ARCHIVED CONTENT: In December 2020, the CZO program was succeeded by the Critical Zone Collaborative Network (CZ Net) ×

Post-Doctoral Position in Mountain Hydrology and Water Chemistry

The University of California at Santa Barbara and the U.S.D.A. Forest Service are recruiting for a post-
doctoral research position in hydrology and stream /soil chemistry. The appointment supports long-term
research at the Kings River Experimental Watersheds (KREW) project in the Sierra Nevada, California.
The position will be located at the Forest Service’s Pacific Southwest Research Station office in Fresno.
The KREW project is quantifying the variability in physical, chemical, and biological characteristics of 10
headwater streams and their watersheds and evaluating effects from forest restoration activities, tree
thinning and prescribed fire. The KREW hosts NSF’s Southern Sierra Critical Zone Observatory and is part
of NSF’s National Ecological Observatory Network.

The posting can be found here, at University of California, Santa Barbara under MSII POST.

Applicants should have academic training and experience in stream hydrology; training in
biogeochemistry is also highly desirable. The position requires: (1) knowledge and skill in quantitative
analyses of hydrologic, atmospheric and climatic data; database management; and quality assurance/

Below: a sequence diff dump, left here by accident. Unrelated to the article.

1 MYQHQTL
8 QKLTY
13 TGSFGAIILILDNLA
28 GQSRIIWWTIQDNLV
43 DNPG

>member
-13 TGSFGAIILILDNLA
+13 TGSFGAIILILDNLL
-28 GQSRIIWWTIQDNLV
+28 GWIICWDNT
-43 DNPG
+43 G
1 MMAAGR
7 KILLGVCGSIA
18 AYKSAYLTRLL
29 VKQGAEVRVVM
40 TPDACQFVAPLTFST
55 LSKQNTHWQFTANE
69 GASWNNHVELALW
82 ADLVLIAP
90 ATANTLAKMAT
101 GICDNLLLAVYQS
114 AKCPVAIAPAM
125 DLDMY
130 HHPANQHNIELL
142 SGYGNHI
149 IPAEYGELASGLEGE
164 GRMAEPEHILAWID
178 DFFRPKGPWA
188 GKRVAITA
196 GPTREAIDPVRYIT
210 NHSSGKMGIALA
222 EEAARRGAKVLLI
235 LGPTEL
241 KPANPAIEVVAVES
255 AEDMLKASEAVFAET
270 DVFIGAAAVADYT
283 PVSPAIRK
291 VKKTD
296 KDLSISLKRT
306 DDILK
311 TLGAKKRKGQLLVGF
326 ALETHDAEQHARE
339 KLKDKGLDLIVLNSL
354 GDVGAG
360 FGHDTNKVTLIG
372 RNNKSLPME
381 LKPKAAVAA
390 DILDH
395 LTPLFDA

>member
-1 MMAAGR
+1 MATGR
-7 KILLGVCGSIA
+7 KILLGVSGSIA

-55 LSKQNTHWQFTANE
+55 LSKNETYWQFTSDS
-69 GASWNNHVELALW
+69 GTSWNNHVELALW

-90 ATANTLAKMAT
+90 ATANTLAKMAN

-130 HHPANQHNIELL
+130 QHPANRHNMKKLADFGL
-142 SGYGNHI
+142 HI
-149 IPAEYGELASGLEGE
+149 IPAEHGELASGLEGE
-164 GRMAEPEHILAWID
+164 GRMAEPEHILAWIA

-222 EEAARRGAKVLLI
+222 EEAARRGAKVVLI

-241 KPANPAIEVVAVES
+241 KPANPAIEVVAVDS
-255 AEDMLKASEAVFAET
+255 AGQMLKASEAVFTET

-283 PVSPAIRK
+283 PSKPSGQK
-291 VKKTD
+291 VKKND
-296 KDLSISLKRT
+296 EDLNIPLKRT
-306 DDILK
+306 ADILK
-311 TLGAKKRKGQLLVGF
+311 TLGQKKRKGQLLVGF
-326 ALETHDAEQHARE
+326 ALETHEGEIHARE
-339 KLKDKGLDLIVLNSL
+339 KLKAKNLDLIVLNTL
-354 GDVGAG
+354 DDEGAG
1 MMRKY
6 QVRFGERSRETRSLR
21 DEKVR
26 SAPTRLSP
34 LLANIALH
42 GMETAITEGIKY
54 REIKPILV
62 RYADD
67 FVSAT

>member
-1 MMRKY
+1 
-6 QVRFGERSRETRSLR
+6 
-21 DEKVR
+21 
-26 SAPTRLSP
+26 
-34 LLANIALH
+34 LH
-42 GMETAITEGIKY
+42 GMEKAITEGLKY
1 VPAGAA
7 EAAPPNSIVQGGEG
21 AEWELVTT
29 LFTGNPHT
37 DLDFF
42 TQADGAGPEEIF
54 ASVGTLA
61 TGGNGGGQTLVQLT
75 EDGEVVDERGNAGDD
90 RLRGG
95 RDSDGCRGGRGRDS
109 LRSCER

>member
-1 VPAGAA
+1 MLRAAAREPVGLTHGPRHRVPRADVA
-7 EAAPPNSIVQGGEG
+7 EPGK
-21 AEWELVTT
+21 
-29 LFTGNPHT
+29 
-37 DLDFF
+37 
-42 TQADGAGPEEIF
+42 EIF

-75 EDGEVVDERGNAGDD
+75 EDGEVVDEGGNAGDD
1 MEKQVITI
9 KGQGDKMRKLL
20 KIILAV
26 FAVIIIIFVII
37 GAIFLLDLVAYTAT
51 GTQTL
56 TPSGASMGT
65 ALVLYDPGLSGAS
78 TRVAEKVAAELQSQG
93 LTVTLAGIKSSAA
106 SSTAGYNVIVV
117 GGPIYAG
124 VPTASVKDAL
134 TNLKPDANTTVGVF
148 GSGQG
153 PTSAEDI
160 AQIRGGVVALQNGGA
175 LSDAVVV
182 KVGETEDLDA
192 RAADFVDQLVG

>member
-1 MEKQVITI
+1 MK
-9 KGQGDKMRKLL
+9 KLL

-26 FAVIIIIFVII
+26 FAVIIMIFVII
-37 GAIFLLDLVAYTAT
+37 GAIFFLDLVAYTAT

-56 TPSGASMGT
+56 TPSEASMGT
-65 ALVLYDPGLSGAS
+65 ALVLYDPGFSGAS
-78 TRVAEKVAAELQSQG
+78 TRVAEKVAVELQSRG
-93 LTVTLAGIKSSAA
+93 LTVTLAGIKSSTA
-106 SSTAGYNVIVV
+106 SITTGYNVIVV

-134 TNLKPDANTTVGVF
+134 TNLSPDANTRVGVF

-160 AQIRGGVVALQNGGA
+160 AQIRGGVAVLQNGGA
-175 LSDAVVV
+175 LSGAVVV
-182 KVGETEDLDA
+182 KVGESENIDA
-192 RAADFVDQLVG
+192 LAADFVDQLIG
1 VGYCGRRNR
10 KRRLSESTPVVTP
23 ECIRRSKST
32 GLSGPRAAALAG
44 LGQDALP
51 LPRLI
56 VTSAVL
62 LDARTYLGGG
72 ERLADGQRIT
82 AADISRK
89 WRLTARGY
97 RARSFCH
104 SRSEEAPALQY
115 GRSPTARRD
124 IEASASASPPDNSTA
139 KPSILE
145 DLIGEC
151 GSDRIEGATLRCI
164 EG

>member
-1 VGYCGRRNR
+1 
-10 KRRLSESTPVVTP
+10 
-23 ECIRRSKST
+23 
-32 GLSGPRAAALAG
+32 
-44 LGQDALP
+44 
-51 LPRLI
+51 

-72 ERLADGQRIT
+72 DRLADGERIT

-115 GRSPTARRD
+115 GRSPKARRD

quality control, (2) knowledge and skill in streamflow, atmospheric and climate measurement
equipment and techniques; and (3) participating in interdisciplinary, team-oriented research. Applicants
should have a demonstrated ability to independently conduct field investigations, utilize large data
sets, and write for scientific publication. Funding is available for two years. Working collaboratively
with the project PI, Dr. Carolyn Hunsaker; students; and staff in both the Forest Service and University
of California Sierra Nevada Aquatic Research Lab (Drs. David Herbst and Scott Cooper), the successful
candidate will lead research activities that generate the submission of two or more peer-reviewed
publications each year. Strenuous field work is required, including difficult winter conditions.

See associated links for additional information.

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